A recurring theme in several chapters raises questions about the relationship between ecocriticism and the voluminous body of space/place theory, and as this discussion is left to the background, the argument for ecocriticism’s utility in this respect is, perhaps, left unmade. In Tapp Pierce’s contribution, Bowen’s use of landscape is allowed “to come fully alive” through an ecocritical reading, focusing on the relationship between “’literature and the physical environment’”, but Tapp Pierce also acknowledges the overlap or even interchangeability between it and a reading based on “sense of place” and “neo-primitivist animism”. Tapp Pierce goes on to explore the complexities of Bowen’s work admirably, teasing apart the differing threads of Bowen’s relationship with her family home of Bowen’s Court, but in doing so, raises a question about how prominent “physical environment” is when compared with the historical, social, cultural, personal, and familial aspects of place. The legacy of Seamus Heaney’s work on “sense of place” is keenly felt, as are Tim Robinson’s contributions. While Ecocriticism may be fully compatible with the work of space/place geographers and philosophers, a direct examination of this issue would be most welcome. The lack of a full editorial chapter (beyond the editor’s “Acknowledgements”) is a missed opportunity for a volume that is described as “an unprecedented integration of Irish Studies and Ecocriticism” on the jacket. Two major areas are left unaddressed as a result: the lack of a chapter on Ecocriticism and Irish-language literature (of any sort); and, a general lack of discussion about the potential “depth” of Ecocritical approaches in Irish literatures in Irish and English. Without any explanation given, that the poetry and prose of Nuala Ní Dhomhnaill (for example) are not discussed in a volume centred around modern Irish literature and the environment, is simply mystifying. It is alluded to in several of the chapters, and on the jacket copy, that eco-based readings of Irish literature are likely to be sustainable for all periods, not just the modern. The jacket asserts that the importance of place “is in fact rooted in ancient traditions of Celtic mythology and place-lore”. This is something of a leitmotif throughout the volume, which perhaps calls for a follow-up volume to argue this assertion that looks at a much broader range of texts including earlier periods and from both the Irish-language and English-language literary traditions.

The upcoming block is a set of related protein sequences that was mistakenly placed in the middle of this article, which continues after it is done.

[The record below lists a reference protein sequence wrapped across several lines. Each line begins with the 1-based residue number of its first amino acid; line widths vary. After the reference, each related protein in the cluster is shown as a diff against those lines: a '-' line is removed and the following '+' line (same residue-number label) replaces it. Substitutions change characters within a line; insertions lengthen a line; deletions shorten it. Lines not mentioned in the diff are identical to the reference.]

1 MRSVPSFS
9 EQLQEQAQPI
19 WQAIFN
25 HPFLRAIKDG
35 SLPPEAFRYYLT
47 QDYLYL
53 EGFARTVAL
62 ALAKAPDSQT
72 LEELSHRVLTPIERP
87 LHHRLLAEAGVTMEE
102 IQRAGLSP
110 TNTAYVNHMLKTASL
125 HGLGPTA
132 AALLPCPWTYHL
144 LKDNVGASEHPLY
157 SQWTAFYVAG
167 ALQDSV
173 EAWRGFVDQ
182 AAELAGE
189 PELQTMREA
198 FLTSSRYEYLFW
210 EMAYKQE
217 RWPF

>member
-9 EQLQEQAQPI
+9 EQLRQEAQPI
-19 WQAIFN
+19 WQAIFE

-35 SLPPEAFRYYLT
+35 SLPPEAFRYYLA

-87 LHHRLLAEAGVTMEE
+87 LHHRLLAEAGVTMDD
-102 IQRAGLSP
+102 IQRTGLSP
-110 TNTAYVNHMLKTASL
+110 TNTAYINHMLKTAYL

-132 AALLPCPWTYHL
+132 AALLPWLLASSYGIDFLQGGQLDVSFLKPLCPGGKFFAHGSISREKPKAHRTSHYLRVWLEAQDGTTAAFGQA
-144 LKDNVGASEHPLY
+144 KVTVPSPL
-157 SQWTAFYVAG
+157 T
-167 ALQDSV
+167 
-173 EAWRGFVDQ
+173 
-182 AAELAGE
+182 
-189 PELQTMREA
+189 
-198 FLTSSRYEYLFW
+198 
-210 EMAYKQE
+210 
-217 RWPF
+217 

This volume will serve the interested reader well, marks a stimulating entrance for Ecocriticism into our discipline, and could be the starting point for another sustained discussion in Irish Studies.